- After a two hour drive,( Chorus:"...,A two hour drive." to the tune of Gilligans Island), we arrived at our nice two storey house with a fireplace ( it did get cool) and room for everybody.
- We slept late, and then took the loop around the Kilauea volcano caldera in Volcano National Park. The smells were very familiar from our Yellowstone trips, but this was lava country.
- After a late lunch at the Volcano House overlooking the caldera, we took a break for afternoon tea at the place we stayed. This was an event loved by the females of our party, but I stayed out in the minivan reading a fascinating book I had picked up about Tsunamis.
- We healed back into the park and after a short hike through the rainforest and an old lava tube, we healed down the Chain of Craters road.
- The volcanoes have many craters. This road roughly follows a string of them from the main Kilauea Caldera to the ocean. Over its 20 mile length, it dropped 4000 feet. About 4 miles from the lava flow, the road was cut off by an older lava flow and we had to park there.
- The enormous steam plume created where the lava flows into the ocean was the main attraction. Thomas was out of the van before I had it parked. and ignoring all the warning signs, was nearly running off onto the lava flow. When the rest of us followed, reaching a little past the marked trail, he finally came back to join us.
- The length of the hike and the approaching sunset could not put a brake on his desire to go see the lava, so in spite of sage advise from his elders, Thomas and Stephanie took one of our two flashlights and headed out. Momma called out as they left, "Only 15 minutes out then come back." The rest of us tried to find a comfortable place to sit on the jagged lava rock to wait.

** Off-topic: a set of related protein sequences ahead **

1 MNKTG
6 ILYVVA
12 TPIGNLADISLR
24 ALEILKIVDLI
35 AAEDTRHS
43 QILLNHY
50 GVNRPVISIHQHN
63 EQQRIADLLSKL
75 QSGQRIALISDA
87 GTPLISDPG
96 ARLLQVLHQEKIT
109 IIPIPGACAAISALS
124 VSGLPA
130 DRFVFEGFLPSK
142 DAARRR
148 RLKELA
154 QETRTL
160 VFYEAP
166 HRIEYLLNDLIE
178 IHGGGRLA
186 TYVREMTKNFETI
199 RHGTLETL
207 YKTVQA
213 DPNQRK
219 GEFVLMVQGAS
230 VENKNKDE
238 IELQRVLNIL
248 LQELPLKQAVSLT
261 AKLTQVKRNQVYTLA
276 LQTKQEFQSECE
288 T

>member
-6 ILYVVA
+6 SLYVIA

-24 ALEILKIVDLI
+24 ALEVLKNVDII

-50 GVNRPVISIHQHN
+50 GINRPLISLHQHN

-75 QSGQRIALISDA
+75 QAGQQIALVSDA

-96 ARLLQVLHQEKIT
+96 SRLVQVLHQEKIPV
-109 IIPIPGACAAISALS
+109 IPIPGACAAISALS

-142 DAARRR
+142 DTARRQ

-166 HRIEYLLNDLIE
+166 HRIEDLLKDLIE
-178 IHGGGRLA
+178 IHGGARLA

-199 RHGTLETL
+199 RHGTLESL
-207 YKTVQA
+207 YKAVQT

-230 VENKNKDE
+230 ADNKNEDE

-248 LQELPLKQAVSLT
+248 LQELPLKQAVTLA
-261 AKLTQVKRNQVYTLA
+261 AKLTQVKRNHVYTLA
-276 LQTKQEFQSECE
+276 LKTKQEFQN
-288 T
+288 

- We waited.
- We waited some more.
- The sun went down. It got dark. The lava path down the mountain and the base of the plume started to glow red with their own heat. From our position 3 miles away, it was an awe inspiring sight.
- Two hours later, we were still waiting, shining our little AA battery flash light at all returning parties, hoping that the next one would be our prodigals. Some of them were irritated at me for shining a light in their eyes. Others were oh so grateful for finding a light to steer by on the confusing black terrain.
- I soon started to worry about the three of us and our ability to make it back with our little flashlight Once we started moving from our waiting spot, I realized just how difficult it was to navigate on the flow at night. I lost all of my bearings after travelling 50 feet.
- The park service had placed a blinking light near the parking lot for lost hikers and that was useful. We finally noticed another party watching the steam plume from the end of the marked trail and once we reached them it was a simple matter of following from one cone to the next all the way back to the parking lot and a walking surface where you didn't have to watch where you placed every step.
- Once in the car I grabbed the other cell phone and tried to call Thomas. There was no signal. The phones were useless out here. They couldn't call for help if they were in trouble. And there was nothing I could do but wait.
- Several more parties returned from the plume as Mary Ann relocated the minivan to shine the head lights in the right direction and Debra used the little flashlight to be a light house up at the end of the lava. I had my GPS and made navigation marks with the intent of taking it, fresh batteries for the flashlight, and water to go out to look for them if they didn't show.
- Waiting with Debra, we watched and listened as another party came over the hill. They had one weak flash light. The voices sounded right and it was soon clear that it was them. Thomas called out, "I'm sorry." I yelled back, "You'd better be!"
- Stephanie was exhausted and dehydrated. Debra made a dash to the car and quickly returned with water bottles.
- Everyone was safe and uninjured except for sore feet and a couple of minor scrapes. There had been quite a few sincere prayers from them and us and nothing was damaged except perhaps some youthful over confidence. There was a general agreement that with water, good flashlights for everyone and my GPS, we would like to try it again.
- Tuesday
- After sleeping late, we went over to Chateau Kilauea for a formal breakfast. This is Slow food, with the emphasis on fine china and the dining experience. The food was light but good, in several courses.
- The next stop was the Black Sand Beach for snorkeling. This was also the home of the Hawksbill Sea Turtle and one large specimen was sunning himself on the beach.
- After several missed phone calls, Mary Ann arranged for a helicopter tour of the volcano, so off to Hilo we went.
- With five of us, it took two flights. It was a narrated view of Hilo and the farms and the lava flows, with progressively more destruction as we approached the active lava flow.